Similarly, according to an article published by the U.S. Navy, the Egyptians had the Order of the Golden Fly, a golden necklace decorated with flies to signify themselves as a pestilence to the enemy. During the Middle Ages, the jewelry presented for military achievement evolved into a pendant-like item, shaped like a disc. Known as a bracteate, this thin medal included loops that made them easy to wear. One of these, the Liuhard medalet, was struck in 6th Century CE.

In the 16th Century, medals were struck by rulers to commemorate specific events, including military battles and more specifically, military victories. The wider use of military medals was on the rise and the roots of our current military award system grew from this era. Specifically, combatants were presented with tokens from those who had sent them into harm’s way, but it should come as no surprise to anyone in the ranks that the bulk of the appreciation was poured on high-ranking military leaders.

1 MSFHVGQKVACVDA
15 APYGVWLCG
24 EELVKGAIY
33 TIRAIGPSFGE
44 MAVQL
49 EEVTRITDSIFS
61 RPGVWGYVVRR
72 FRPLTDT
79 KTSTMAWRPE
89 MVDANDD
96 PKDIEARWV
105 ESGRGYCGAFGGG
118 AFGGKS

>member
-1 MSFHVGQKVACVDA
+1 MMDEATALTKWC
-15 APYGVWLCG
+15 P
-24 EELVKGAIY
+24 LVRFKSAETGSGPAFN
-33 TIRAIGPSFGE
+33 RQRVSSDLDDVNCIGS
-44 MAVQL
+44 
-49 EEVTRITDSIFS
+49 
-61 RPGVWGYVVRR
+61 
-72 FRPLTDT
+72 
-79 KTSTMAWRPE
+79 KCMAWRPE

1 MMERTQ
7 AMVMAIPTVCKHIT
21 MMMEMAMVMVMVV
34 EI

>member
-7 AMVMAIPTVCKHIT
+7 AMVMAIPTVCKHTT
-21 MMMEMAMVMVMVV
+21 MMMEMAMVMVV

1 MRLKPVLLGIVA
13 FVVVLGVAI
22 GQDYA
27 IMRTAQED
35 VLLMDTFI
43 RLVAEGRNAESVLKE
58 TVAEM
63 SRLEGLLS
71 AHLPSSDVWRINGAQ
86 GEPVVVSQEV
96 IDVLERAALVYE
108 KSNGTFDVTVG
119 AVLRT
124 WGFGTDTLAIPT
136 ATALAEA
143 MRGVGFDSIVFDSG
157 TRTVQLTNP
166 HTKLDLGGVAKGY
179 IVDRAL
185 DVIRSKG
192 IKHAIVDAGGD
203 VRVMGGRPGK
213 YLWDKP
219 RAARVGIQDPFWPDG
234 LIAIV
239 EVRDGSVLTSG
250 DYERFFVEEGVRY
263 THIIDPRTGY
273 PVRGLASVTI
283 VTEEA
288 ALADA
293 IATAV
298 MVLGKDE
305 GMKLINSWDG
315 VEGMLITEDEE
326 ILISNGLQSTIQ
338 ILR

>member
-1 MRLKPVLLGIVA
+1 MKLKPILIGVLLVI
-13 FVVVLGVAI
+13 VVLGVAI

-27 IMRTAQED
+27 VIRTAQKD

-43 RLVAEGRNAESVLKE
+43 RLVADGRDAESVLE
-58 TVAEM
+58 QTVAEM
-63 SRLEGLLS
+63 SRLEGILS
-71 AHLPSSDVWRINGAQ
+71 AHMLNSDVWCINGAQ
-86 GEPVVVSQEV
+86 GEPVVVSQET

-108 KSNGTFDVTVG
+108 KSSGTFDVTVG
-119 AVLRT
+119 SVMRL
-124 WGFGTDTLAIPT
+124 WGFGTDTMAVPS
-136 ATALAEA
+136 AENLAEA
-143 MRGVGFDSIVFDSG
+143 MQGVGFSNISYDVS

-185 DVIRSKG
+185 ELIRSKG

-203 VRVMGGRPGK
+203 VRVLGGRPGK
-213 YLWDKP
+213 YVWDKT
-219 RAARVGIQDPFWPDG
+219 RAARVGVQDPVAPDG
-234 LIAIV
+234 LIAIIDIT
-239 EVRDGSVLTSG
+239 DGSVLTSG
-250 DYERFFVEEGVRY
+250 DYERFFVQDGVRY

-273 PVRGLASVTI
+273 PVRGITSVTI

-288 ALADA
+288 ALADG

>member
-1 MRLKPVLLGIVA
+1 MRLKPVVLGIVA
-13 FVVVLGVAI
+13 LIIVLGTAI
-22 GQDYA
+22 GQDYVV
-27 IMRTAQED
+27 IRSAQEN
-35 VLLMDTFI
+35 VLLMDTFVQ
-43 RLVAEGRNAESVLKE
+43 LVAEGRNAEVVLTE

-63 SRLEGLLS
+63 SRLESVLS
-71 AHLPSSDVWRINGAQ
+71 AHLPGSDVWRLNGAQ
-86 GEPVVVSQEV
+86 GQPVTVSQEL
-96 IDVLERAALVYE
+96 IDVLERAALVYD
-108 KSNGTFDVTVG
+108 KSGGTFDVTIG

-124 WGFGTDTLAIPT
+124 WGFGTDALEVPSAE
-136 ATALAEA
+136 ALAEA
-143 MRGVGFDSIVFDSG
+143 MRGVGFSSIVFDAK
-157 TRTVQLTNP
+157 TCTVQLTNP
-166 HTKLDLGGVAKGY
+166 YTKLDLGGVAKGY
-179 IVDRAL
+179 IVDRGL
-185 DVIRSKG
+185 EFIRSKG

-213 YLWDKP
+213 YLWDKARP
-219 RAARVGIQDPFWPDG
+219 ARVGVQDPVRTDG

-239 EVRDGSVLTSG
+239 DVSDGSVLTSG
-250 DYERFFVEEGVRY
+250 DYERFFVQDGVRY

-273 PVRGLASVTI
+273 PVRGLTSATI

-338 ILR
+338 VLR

Fast forward to the 13 colonies. Many in the U.S. military ranks incorrectly believe that the first U.S. military medal was the Badge of Military Merit which was created in 1782 and eventually became the Purple Heart. However, the oldest U.S. military medal is in fact the Fidelity Medallion which was created by the Continental Congress in 1780 and presented to those who captured British Army Major John André, the man who had worked with Benedict Arnold to betray the colonies. The Fidelity medal, also known as the André Capture Medal, was presented to three soldiers who were members of the New York militia. Privates Isaac Van Wart, David Williams and John Paulding all received the award. The Fidelity Medallion was never again awarded and for this reason the Badge of Military Merit is considered the first military medal of the U.S. military.

It is worth noting though that the Continental Congress had voted to present General George Washington, General Horatio Gates and Captain John Paul Jones with gold medallions for their national contributions in defeat of the British, however, the recognition would not be bestowed until 1790 after Washington was president. So the first-ever U.S. military medals were presented to Army privates and not high-ranking officers.

And while those who have served understand the difference, it is important to note that many in the civilian sector make no differentiation between awards and decorations. Yet they are two vastly different things. A decoration is usually earned for specific acts of bravery or achievement. An award or service medal is usually presented for service in a particular role or for service in a particular geographical area during a specific period of time.